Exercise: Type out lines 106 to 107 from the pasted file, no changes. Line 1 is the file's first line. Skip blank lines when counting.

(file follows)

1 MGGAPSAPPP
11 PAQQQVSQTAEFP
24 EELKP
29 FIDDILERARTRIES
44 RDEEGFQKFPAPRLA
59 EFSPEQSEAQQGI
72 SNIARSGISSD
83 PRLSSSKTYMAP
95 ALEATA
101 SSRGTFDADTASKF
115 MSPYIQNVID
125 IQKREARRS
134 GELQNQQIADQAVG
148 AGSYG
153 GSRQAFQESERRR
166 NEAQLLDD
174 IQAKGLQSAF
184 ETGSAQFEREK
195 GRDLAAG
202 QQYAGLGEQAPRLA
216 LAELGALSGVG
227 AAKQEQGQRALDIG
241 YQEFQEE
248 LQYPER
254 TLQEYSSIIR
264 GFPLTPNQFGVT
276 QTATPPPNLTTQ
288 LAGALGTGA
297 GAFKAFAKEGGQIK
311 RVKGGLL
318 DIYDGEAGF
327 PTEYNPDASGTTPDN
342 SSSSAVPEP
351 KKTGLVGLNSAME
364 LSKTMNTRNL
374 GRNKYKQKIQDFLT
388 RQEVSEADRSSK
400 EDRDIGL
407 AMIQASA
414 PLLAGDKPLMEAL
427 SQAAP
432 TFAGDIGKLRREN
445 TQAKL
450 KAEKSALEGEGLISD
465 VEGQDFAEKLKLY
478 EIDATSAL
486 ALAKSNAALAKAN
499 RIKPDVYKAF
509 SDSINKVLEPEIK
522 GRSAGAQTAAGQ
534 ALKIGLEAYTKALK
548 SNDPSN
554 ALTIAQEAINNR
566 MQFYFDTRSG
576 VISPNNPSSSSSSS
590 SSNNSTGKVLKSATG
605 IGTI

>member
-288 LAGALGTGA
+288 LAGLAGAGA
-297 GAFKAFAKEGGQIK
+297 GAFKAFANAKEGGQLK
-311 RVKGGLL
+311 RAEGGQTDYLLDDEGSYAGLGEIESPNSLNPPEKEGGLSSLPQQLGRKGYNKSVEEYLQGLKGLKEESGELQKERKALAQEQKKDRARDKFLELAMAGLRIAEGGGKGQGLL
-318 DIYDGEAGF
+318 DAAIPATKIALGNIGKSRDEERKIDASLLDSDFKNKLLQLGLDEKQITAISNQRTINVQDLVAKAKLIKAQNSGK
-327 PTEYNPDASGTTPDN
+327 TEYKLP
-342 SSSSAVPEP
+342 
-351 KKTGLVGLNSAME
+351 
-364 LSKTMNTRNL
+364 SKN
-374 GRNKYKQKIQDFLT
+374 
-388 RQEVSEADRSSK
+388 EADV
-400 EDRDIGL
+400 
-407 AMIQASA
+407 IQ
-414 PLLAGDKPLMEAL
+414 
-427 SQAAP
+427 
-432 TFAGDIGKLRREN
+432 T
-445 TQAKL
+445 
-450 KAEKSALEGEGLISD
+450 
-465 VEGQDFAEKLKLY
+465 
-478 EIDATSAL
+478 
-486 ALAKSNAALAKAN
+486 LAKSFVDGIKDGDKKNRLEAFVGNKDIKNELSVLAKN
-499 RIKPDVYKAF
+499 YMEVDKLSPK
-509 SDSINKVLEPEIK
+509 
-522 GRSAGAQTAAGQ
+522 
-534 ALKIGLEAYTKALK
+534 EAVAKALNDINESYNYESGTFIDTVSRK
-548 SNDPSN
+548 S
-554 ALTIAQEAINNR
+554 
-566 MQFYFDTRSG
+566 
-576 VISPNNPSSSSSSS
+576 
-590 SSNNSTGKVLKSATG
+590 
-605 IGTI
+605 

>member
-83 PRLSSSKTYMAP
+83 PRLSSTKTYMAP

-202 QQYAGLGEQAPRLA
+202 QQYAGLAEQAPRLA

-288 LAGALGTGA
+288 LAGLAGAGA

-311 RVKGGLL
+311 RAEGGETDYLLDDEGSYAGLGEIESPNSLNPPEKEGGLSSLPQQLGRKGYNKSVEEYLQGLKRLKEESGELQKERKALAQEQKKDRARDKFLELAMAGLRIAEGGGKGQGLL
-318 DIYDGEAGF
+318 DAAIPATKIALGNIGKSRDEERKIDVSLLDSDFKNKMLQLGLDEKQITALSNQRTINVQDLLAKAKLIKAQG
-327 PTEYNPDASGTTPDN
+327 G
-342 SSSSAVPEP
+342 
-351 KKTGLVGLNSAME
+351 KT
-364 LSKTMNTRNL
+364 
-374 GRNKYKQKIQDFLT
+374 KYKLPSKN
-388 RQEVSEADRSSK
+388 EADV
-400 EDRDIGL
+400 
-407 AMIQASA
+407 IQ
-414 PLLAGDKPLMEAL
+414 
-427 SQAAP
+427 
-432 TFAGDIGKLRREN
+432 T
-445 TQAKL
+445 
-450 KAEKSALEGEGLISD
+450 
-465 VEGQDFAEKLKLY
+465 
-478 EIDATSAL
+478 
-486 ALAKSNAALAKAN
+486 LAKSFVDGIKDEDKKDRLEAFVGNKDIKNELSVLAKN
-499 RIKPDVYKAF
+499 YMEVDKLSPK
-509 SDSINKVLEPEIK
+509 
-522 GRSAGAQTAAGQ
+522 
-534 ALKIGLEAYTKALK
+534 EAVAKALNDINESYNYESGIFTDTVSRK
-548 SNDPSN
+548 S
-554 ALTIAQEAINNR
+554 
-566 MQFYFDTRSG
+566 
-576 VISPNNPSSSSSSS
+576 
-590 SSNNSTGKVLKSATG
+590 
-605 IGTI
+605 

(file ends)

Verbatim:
+534 EAVAKALNDINESYNYESGTFIDTVSRK
-548 SNDPSN